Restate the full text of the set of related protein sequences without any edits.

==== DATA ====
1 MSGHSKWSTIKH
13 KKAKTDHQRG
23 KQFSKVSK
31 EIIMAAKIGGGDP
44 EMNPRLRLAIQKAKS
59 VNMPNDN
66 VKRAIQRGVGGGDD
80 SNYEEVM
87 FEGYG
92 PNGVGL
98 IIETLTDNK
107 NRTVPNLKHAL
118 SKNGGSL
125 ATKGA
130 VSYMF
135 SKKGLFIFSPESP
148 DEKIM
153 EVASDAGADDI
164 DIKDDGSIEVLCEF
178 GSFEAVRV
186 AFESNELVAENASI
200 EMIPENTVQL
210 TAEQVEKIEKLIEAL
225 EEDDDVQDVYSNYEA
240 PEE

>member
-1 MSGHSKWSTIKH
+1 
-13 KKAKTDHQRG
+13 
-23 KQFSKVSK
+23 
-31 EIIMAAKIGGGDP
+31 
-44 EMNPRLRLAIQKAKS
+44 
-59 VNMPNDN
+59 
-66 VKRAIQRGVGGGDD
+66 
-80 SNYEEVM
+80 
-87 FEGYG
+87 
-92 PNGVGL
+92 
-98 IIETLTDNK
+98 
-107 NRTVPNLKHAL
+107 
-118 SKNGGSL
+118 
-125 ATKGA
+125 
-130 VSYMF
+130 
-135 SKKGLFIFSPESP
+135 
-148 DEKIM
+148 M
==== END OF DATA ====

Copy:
1 MSGHSKWSTIKH
13 KKAKTDHQRG
23 KQFSKVSK
31 EIIMAAKIGGGDP
44 EMNPRLRLAIQKAKS
59 VNMPNDN
66 VKRAIQRGVGGGDD
80 SNYEEVM
87 FEGYG
92 PNGVGL
98 IIETLTDNK
107 NRTVPNLKHAL
118 SKNGGSL
125 ATKGA
130 VSYMF
135 SKKGLFIFSPESP
148 DEKIM
153 EVASDAGADDI
164 DIKDDGSIEVLCEF
178 GSFEAVRV
186 AFESNELVAENASI
200 EMIPENTVQL
210 TAEQVEKIEKLIEAL
225 EEDDDVQDVYSNYEA
240 PEE

>member
-1 MSGHSKWSTIKH
+1 
-13 KKAKTDHQRG
+13 
-23 KQFSKVSK
+23 
-31 EIIMAAKIGGGDP
+31 
-44 EMNPRLRLAIQKAKS
+44 
-59 VNMPNDN
+59 
-66 VKRAIQRGVGGGDD
+66 
-80 SNYEEVM
+80 
-87 FEGYG
+87 
-92 PNGVGL
+92 
-98 IIETLTDNK
+98 
-107 NRTVPNLKHAL
+107 
-118 SKNGGSL
+118 
-125 ATKGA
+125 
-130 VSYMF
+130 
-135 SKKGLFIFSPESP
+135 
-148 DEKIM
+148 M